Monday, April 28, 2014
Blips: Not Watching
Source: Watch Dogs is a miracle even if it sucks
Author: Emanuel Maiberg
Site: Kill Screen
I'm not excited for Watch Dogs. In fact, I'm not really excited for any upcoming blockbuster action games; they all just feel kind of the same, like something I've already played. I get a similar feeling from superhero movies, which I'm well past the point of feigning interest in. The disinterest encroaches on two fronts: my nostalgia for comic book characters has worn through, and the calculated roll-out of something like the Marvel universe movies just feels like business decisions that happen to take the shape of a particular artform. So, you'd think a title like Watch Dogs would have a bit more promise, since it isn't drawing source material directly from an existing trademark, but when I look at it, I just see futuristic Assassin's Creed. And I mean, futuristic Assassin's Creed could be good (it's a proven formula), but it doesn't inspire excitement. Even moreso with its delayed development, Watch Dogs is a game that will simply exist someday –no need for anticipation.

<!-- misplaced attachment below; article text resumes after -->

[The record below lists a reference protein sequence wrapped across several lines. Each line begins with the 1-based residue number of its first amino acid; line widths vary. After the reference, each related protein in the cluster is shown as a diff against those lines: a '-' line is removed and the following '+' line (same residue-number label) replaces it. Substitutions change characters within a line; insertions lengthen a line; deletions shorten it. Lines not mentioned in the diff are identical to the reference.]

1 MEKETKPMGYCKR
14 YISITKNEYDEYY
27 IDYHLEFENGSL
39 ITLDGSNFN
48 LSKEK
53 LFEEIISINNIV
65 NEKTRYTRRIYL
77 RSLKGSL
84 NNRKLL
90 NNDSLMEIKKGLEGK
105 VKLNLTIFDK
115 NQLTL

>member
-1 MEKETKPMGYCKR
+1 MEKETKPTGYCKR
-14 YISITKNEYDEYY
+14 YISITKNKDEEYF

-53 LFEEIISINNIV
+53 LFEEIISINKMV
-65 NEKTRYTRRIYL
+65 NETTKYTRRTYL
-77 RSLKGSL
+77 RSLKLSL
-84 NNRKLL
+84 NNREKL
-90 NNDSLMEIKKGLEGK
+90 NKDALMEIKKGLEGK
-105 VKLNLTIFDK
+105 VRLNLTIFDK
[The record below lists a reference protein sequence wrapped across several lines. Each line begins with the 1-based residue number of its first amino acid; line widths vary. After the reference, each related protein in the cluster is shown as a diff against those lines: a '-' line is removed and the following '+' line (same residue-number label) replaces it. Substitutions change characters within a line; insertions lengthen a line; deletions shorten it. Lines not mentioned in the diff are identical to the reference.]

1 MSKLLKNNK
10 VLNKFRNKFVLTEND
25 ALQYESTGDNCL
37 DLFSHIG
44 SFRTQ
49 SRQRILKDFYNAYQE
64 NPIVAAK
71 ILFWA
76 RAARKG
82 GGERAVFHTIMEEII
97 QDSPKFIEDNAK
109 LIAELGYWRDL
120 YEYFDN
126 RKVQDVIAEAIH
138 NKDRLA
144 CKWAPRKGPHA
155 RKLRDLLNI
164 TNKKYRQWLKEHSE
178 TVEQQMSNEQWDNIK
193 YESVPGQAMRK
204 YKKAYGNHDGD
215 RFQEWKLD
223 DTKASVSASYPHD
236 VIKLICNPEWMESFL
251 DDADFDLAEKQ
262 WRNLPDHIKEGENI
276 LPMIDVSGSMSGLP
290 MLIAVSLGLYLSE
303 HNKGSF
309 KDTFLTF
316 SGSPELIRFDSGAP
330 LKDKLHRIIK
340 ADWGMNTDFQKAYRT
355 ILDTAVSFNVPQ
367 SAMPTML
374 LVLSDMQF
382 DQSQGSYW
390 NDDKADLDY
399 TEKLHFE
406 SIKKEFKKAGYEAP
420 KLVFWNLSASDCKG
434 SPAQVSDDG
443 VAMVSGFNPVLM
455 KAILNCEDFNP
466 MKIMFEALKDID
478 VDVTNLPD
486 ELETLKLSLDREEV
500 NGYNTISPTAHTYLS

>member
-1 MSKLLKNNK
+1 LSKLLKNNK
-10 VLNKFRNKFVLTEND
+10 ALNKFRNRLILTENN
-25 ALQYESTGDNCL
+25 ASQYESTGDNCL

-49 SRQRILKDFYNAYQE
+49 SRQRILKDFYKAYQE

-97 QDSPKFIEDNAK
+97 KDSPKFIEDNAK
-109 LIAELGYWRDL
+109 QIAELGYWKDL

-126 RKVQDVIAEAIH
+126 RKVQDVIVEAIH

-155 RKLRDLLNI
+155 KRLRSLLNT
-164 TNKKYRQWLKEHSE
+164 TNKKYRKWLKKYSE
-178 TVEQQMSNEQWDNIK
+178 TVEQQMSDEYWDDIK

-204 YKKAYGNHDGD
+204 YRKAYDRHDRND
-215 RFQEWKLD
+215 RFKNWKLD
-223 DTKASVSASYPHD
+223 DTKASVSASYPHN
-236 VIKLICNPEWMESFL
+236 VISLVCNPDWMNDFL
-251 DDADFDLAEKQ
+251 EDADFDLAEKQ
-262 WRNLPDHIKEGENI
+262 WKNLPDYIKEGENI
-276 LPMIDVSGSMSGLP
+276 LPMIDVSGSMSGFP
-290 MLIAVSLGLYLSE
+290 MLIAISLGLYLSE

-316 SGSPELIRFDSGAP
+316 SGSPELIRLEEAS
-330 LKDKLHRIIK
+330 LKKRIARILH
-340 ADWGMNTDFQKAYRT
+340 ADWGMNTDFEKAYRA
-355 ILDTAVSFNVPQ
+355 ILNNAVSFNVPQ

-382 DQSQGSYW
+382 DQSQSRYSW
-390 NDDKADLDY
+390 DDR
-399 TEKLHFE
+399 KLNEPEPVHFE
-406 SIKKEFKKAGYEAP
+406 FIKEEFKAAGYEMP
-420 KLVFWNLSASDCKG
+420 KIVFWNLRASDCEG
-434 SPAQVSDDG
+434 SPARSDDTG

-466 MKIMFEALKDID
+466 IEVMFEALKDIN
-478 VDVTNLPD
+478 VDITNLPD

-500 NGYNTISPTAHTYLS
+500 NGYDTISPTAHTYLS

But that's not how Ubisoft wants me to feel about Watch Dogs, which is a product that hundreds of people have worked on in some capacity and some of those individuals have been plugging away for upwards of 5 years. In a new article for Kill Screen, writer Emanuel Maiberg illustrates the palpable rift between the mountain of labor that goes into a game like Watch Dogs and the lack of face-value recognition that that labor receives. He doesn't want to protect these types of games from criticism, but rather recognize that there is a quantity of effort that in some way supersedes the final evaluation of whether a game is any good. No matter how good or bad Watch Dogs ends up being, it's still a tremendous feat of engineering, both on technical and personnel levels. That said, I'd still rather have the 50 smaller games that the budget and laborforce for Watch Dogs could otherwise be applied toward instead of seeing that work spent on a single, flashy yet middling title for half a decade. Not that I don't enjoy some spectacle for time to time.